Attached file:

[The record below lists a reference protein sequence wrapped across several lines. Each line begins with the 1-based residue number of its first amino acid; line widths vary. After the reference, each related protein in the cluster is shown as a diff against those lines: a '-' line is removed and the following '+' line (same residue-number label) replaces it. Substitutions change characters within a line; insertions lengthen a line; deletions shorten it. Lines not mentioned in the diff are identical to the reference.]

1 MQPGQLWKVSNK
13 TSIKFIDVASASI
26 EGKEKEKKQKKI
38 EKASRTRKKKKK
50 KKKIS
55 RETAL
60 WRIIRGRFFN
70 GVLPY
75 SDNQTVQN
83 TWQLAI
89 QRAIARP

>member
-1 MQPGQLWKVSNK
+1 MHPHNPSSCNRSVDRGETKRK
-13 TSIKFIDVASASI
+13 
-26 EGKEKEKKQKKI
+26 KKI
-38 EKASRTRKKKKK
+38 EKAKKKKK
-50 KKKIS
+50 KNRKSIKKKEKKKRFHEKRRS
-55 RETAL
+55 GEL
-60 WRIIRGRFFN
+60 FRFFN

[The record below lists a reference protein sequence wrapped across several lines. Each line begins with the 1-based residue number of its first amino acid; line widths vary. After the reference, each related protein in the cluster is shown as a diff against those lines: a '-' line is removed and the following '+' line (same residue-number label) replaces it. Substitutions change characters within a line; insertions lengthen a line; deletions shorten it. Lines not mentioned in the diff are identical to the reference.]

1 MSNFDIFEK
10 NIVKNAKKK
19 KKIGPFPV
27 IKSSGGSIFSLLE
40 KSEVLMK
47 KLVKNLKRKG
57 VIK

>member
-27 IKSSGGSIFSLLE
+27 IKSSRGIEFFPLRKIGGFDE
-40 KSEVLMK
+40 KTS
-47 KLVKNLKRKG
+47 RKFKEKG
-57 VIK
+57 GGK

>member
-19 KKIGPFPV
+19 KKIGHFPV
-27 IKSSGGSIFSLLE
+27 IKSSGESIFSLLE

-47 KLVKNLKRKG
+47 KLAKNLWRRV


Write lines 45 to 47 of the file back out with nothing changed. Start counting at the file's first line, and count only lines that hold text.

>member
-19 KKIGPFPV
+19 KKIGHFPV